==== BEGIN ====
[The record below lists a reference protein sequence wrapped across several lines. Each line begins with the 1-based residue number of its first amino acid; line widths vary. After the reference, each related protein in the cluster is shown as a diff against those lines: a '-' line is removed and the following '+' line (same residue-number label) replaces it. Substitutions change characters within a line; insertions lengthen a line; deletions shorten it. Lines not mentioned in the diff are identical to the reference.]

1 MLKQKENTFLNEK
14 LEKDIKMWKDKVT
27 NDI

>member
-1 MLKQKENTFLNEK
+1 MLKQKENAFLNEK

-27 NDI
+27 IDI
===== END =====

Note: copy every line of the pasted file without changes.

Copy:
[The record below lists a reference protein sequence wrapped across several lines. Each line begins with the 1-based residue number of its first amino acid; line widths vary. After the reference, each related protein in the cluster is shown as a diff against those lines: a '-' line is removed and the following '+' line (same residue-number label) replaces it. Substitutions change characters within a line; insertions lengthen a line; deletions shorten it. Lines not mentioned in the diff are identical to the reference.]

1 MLKQKENTFLNEK
14 LEKDIKMWKDKVT
27 NDI

>member
-1 MLKQKENTFLNEK
+1 MLKQKENAFLNEK

-27 NDI
+27 IDI